Anti-Racism Work and Commitments

This page represents a collective of ideas that emerged from listening to Black artists and community leaders, staff, board members and more. It is evolving and updated regularly.

Updated July 2021

The murder of George Floyd in Minneapolis on May 25, 2020, just a few miles from the Guthrie, sparked a global call for justice and reform so significant that it knocked the COVID-19 pandemic off the world’s headlines. The theater has always had a role to play in creating a more just and equitable society, and we will play our part in the pursuit of justice.

The Guthrie is a historically and predominantly white institution, which means we must first acknowledge that we have participated in systemic racism. While we had taken strides prior to 2020 to expand the diversity of our work on and off the stage, we have simply not done enough to include and herald Black, Indigenous and People of Color (BIPOC) voices. In the wake of George Floyd’s murder, the Guthrie’s Senior Management Team began gathering insight from Black artists and community leaders, staff, board members, national advisers and industry colleagues on how the theater might work toward becoming a more anti-racist and equitable organization.

Along with these ongoing conversations, we are proactively and publicly sharing our commitments to anti-racism work at the Guthrie — not only to communicate what we are doing with candor but to hold ourselves accountable and be held accountable by everyone we serve.

There is no completion date for this work. 


2021–2022 Season programming (in person): Like all Guthrie seasons, we are offering an eclectic mix of classic and contemporary works that present forever-relevant themes and shared human experiences. Our upcoming seven-play season features three BIPOC playwrights and two BIPOC directors, plus five plays written or adapted by women and two plays directed by women, with one play and other credits to be announced. You can learn more about our season lineup here

2020–2021 Season programming (virtual): After George Floyd was murdered and the Twin Cities became the epicenter of the call for racial justice, Artistic Director Joseph Haj felt compelled to set the microphone down and gather feedback and insight from Black artists and community leaders. Two initial meetings were held on June 9 and 18, 2020, and the group ranged from current students in our B.F.A. acting program to artists who have performed on our stages for decades. We are deeply grateful for their continued time and feedback as well as their intellectual and emotional labor.

Since August 2020, the Guthrie has held many meetings and working sessions with a smaller group of these Black artists and leaders, now known as MN Black Theatre Circle. This collaboration led to a multipart proposal that included a series of new theater works, commissions and co-creations that were presented virtually in partnership with the Guthrie on a monthly basis through April 2021.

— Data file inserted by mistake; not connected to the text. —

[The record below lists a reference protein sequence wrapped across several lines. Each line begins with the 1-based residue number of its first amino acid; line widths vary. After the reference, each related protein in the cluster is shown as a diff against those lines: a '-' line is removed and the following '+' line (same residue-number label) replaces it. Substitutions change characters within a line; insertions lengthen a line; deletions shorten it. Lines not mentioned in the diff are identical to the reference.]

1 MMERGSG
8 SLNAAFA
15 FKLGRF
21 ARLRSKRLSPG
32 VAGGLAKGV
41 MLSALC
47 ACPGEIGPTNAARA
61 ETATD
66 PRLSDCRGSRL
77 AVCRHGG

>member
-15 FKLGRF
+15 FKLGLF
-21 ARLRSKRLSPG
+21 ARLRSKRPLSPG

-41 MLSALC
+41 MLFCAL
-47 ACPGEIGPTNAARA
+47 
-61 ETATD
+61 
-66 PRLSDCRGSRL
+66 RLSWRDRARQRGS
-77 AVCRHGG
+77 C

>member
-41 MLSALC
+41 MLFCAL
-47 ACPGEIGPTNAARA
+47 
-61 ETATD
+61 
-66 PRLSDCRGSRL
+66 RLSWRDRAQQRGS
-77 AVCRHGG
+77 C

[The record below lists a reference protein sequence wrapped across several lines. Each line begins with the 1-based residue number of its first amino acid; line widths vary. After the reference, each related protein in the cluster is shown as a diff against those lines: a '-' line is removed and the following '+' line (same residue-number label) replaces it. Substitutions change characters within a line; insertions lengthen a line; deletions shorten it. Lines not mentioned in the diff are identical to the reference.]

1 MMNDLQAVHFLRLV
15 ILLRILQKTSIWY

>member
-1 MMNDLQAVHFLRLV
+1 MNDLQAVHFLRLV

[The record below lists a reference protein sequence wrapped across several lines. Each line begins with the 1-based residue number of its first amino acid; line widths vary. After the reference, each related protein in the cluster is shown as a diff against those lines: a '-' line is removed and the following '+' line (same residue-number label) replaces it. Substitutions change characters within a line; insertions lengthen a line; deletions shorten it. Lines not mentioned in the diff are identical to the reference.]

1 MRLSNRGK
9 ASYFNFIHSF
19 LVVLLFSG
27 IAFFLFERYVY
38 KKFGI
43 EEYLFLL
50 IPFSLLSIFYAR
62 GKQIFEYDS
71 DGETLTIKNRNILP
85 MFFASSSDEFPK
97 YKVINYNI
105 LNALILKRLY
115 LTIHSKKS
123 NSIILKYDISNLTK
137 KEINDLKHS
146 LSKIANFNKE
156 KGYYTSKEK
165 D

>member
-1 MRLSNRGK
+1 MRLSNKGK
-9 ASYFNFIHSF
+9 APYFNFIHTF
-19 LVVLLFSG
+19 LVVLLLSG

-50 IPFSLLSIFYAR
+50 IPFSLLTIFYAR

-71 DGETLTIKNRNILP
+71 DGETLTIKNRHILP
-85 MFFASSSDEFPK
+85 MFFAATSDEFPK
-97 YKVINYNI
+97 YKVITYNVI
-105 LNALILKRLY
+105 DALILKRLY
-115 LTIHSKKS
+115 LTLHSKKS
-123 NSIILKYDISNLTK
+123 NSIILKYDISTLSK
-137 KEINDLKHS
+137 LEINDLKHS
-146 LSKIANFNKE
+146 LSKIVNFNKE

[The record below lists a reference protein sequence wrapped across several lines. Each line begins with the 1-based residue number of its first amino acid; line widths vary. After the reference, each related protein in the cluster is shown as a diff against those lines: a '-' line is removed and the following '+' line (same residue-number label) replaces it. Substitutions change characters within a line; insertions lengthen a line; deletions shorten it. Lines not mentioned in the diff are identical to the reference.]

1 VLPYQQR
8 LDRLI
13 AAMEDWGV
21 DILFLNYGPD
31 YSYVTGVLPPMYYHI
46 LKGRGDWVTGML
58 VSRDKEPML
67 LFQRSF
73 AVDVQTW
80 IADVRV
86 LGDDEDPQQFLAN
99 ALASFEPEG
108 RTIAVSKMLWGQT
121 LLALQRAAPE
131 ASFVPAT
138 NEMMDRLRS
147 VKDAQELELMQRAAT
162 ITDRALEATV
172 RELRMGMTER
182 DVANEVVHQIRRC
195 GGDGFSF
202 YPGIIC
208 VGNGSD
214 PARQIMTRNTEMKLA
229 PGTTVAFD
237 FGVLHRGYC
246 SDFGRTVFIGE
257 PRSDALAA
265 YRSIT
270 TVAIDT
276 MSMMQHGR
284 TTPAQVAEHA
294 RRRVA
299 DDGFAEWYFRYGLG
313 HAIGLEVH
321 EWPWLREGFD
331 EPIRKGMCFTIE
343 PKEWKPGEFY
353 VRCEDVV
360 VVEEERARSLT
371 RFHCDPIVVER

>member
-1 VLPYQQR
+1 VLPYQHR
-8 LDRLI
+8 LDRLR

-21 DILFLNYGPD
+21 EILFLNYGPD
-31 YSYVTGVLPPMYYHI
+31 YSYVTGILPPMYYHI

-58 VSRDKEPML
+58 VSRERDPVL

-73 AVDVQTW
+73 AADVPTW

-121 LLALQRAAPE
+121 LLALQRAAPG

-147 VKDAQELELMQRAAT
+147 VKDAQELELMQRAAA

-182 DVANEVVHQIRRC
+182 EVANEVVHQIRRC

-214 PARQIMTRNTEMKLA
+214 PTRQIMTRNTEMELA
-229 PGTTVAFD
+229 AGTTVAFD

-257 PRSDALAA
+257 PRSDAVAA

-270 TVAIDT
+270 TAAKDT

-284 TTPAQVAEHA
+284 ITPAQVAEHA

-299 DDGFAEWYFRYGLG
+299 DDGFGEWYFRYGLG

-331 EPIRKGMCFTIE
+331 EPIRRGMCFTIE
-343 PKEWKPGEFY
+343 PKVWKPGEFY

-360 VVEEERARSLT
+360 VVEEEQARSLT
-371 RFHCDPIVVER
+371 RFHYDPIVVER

The series of programming included I AMcurated by ShaVunda Brown in partnership with MN Black Theatre Circle (October 2020); A Breath for George, presented by New Dawn Theatre Company (October 2020); STOOPIDITY, written and performed by Domino D’Lorion, Michael McKitt and Ian McCarthy (November 2020); When Our Joy Matters, presented by The Black Ensemble Players and curated and produced by Ashawnti Sakina Ford (December 2020); Missing Mississippi Moons, written and performed by Antonio Duke and directed by Ellen Fenster (January 2021); The Uprising Volume II: Black HERstory, a Dark Muse Performing Arts production written and directed by Vanessa Brooke Agnes (February 2021); Dining With the Ancestors, conceived by Regina Marie Williams, written by Daaimah Mubashshir and directed by Signe V. Harriday (March 2021); and Tears of a Willow by Oya Mae Duchess and directed by Atlese Robinson (April 2021). 

This monthly series culminated in a virtual festival celebrating Black voices and artistry. The Blackness Is Arts Festival took place May 21–23, 2021, and was intentionally scheduled one year after George Floyd’s death. Minnesota Black artists from all mediums were encouraged to apply, and all selected artists were paid. To learn more about the festival and its featured artists, visit

Artistic policies: We will continue our policy that creative teams for all productions must be diverse in race and gender identity. When appropriate, all members of a creative team may be from the same historically underrepresented group. We also added anti-racist policies and expectations to our existing Respect in the Workplace policy, which is distributed and discussed with the entire cast and creative team at first rehearsal and again at first technical rehearsal with the cast, creative team and all production areas. In early 2020, the Guthrie hired its first Cultural Consultant for our production of Heather Raffo’s Noura, and this is a practice we will continue as needed to ensure cultural authenticity in the stories we tell onstage.


Anti-racism training: In August 2020, we began working with Team Dynamics — a Minnesota-based firm selected by the Guthrie’s staff-led Equity, Diversity and Inclusion Committee — with a focus on anti-racism work for a minimum of 18 months. As former staff return from layoff and new staff are hired, they will join these interactive training sessions. We are also working with Team Dynamics to extend this training to part-time staff and volunteers. Mandatory anti-racism training with staff and the board of directors is currently in session. 

Core values: Building on the implementation of the four core values that Artistic Director Joseph Haj established when he joined the Guthrie in 2015, we will further define, contextualize and deepen our understanding of and commitment to Artistic Excellence; Equity, Diversity and Inclusion; Community; and Fiscal Responsibility. These core values are an essential part of our onboarding process and annual performance evaluations so all staff have a clear understanding of how to live them out in their daily work and behaviors. A staff-led Steering Committee and the Senior Management Team are currently collaborating on this work.

Hiring and retention: We continue to update our human resources policies (hiring, recruitment,  retention and onboarding) to build a more robust and diverse pool of talent. When hiring, we are continuing our policy of requiring a qualified slate of candidates diverse in race and gender identity before interviewing for an open position.